I would like to construct a LL(1) context-free grammar for a formal language $A$ = "strings where the amount of character b is exactly triple compared to the amount of character a" for $\Sigma = \{a,b\}$.

I've tried to figure it out so that if we consider a string $w$ to have one a, then the acceptable presentations for $w$ considering language $A$ would be abbb, babb, bbab and bbba.

But how do I build the CFG rules for that? I have tried something like $$S \rightarrow A$$ $$A \rightarrow \epsilon | aAbbb |baAbb | bbaAb | bbbaA$$ but I think it's not very good because at least I cannot build an LL(1)-parser out of it (which would be good) because of ambiguity. And it doesn't quite work out for a string like bbbbbbaa $\in A$.

Is it possible to build a CFG for this language that can be parsed using a LL(1) parser? If not, why not?

  • $\begingroup$ Do you want to build a CFG for the language? Or do you want to build a LL(1) CFG? Your first sentence suggests the former, your later comments suggest the latter. Those are different goals -- it would help to be precise and consistent about what your goal is. $\endgroup$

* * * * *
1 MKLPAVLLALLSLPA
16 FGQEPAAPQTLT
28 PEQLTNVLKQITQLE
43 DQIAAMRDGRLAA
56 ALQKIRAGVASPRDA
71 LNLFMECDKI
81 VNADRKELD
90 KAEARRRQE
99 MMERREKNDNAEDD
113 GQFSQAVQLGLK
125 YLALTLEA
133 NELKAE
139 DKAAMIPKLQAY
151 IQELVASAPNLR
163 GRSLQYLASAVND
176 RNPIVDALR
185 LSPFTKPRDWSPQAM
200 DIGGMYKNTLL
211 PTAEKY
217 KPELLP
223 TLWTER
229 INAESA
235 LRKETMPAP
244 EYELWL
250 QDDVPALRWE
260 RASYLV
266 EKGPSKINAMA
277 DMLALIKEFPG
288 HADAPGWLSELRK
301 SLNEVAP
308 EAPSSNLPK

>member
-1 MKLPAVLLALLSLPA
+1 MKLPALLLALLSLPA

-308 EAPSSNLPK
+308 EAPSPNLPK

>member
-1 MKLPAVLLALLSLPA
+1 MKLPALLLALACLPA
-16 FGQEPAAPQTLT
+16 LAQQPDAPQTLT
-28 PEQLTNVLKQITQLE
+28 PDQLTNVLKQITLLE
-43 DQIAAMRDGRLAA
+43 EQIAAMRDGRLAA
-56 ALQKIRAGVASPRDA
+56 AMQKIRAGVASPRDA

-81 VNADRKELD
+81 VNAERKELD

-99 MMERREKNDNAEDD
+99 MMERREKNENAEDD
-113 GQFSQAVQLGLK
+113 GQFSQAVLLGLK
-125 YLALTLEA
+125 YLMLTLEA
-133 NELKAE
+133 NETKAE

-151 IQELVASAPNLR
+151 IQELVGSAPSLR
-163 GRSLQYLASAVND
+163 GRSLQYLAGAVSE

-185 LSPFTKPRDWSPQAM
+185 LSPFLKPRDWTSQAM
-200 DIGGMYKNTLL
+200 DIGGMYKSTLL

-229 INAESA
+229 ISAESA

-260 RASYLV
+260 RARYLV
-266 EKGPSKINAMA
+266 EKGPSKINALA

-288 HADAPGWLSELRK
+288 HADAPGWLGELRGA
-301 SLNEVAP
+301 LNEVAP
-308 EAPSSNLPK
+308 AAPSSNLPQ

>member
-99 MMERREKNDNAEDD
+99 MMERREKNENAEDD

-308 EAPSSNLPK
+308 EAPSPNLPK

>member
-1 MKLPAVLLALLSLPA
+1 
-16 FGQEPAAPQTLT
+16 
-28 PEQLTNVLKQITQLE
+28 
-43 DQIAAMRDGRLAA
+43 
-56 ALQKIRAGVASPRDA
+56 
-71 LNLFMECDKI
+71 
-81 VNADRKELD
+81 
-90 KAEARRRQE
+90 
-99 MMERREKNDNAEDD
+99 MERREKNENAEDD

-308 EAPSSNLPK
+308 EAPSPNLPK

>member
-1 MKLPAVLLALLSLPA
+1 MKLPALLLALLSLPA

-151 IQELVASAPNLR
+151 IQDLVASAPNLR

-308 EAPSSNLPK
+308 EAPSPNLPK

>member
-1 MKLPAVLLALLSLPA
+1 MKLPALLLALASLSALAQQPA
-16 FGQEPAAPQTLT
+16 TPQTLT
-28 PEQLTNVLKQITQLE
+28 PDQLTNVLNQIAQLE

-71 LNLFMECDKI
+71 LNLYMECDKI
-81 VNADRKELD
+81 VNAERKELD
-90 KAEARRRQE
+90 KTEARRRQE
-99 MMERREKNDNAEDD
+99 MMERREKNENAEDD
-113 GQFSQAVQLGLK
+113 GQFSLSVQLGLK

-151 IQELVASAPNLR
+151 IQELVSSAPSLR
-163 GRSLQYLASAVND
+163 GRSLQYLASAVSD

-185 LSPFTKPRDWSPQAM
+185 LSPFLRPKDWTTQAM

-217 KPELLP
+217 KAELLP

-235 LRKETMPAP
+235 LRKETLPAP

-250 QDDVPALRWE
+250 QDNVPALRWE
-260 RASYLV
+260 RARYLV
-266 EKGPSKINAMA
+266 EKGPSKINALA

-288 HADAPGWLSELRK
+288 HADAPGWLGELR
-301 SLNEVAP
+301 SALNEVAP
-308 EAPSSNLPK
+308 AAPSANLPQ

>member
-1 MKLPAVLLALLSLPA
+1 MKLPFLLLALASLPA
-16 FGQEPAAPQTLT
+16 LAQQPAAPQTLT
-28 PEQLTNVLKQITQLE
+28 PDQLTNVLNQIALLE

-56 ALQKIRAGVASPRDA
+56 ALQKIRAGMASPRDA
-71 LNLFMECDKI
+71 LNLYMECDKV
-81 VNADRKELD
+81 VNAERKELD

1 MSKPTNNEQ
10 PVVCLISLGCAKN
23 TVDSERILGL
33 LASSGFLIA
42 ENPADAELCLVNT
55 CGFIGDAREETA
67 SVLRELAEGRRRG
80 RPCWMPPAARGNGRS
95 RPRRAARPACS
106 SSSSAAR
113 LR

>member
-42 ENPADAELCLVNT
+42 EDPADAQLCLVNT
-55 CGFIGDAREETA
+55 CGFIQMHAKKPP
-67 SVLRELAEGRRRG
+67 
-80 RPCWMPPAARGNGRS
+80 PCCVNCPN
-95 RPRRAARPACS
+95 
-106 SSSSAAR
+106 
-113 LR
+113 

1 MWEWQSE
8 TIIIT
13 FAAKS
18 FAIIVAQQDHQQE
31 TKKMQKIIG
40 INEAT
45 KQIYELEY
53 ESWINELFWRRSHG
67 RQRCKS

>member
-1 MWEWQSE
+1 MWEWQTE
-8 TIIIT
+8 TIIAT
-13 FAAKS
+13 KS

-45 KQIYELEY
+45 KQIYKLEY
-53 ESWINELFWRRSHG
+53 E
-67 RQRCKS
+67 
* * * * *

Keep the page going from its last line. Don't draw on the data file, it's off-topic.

– D.W.
    Commented Mar 25, 2017 at 18:17
  • $\begingroup$ @D.W. actually that is part of my problem. I want to figure out is it possible at all to build a LL(1) CFG for this language. And if not, why? Sorry for the unclear presentation. $\endgroup$
    – tuska10
    Commented Mar 25, 2017 at 18:26
  • $\begingroup$ Cool, sounds good. Then it would help to state that explicitly. I've edited the question for you, but in the future it'd be better to make sure the post is consistent about what your question is. $\endgroup$
    – D.W.
    Commented Mar 25, 2017 at 18:48
  • $\begingroup$ Perhaps designing a deterinistic PDA helps to get some insight? $\endgroup$ Commented Mar 25, 2017 at 19:37

1 Answer 1


I believe that any string able to be represented by a CFG can also be parsed in LL or LR. That is just one of the features of CFG's. The grammar you have originally written can be parsed using LL as the upper-case $A$ will act always as your left-most variable to be expanded and simplified.

I think your problem with constructing the grammar can be solved by also including rules in which the lower-case and upper-case $a$'s are switched, though, that is a rather clunky solution.

$S \rightarrow A$

$A \rightarrow \epsilon | baAbb | bAabb | bbbaA | bbbAa | bbaAb | bbAab | aAbbb| Aabbb$

  • 2
    $\begingroup$ Not all context-free languages have LL or LR grammars. Also, I don't think that grammar works: can you derive bbbbbbaaaabbbbbb with it? $\endgroup$ Commented Mar 26, 2017 at 4:08

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